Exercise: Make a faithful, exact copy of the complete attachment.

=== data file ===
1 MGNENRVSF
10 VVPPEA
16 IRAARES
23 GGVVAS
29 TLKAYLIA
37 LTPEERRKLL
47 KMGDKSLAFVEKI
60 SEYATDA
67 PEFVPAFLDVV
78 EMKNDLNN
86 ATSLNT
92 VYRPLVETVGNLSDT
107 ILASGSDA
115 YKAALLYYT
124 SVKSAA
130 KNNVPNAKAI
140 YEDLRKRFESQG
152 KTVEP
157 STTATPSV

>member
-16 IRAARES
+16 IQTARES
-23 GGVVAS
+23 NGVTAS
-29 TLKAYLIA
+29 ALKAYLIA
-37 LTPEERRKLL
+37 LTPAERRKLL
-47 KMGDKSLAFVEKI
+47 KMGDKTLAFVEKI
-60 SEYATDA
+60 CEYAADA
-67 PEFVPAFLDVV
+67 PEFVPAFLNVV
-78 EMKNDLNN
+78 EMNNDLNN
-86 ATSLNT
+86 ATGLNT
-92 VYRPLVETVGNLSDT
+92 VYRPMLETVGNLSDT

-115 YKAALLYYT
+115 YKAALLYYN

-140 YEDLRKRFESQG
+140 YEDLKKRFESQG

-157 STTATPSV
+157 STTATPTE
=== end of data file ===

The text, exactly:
1 MGNENRVSF
10 VVPPEA
16 IRAARES
23 GGVVAS
29 TLKAYLIA
37 LTPEERRKLL
47 KMGDKSLAFVEKI
60 SEYATDA
67 PEFVPAFLDVV
78 EMKNDLNN
86 ATSLNT
92 VYRPLVETVGNLSDT
107 ILASGSDA
115 YKAALLYYT
124 SVKSAA
130 KNNVPNAKAI
140 YEDLRKRFESQG
152 KTVEP
157 STTATPSV

>member
-16 IRAARES
+16 IQTARES
-23 GGVVAS
+23 NGVTAS
-29 TLKAYLIA
+29 ALKAYLIA
-37 LTPEERRKLL
+37 LTPAERRKLL
-47 KMGDKSLAFVEKI
+47 KMGDKTLAFVEKI
-60 SEYATDA
+60 CEYAADA
-67 PEFVPAFLDVV
+67 PEFVPAFLNVV
-78 EMKNDLNN
+78 EMNNDLNN
-86 ATSLNT
+86 ATGLNT
-92 VYRPLVETVGNLSDT
+92 VYRPMLETVGNLSDT

-115 YKAALLYYT
+115 YKAALLYYN

-140 YEDLRKRFESQG
+140 YEDLKKRFESQG

-157 STTATPSV
+157 STTATPTE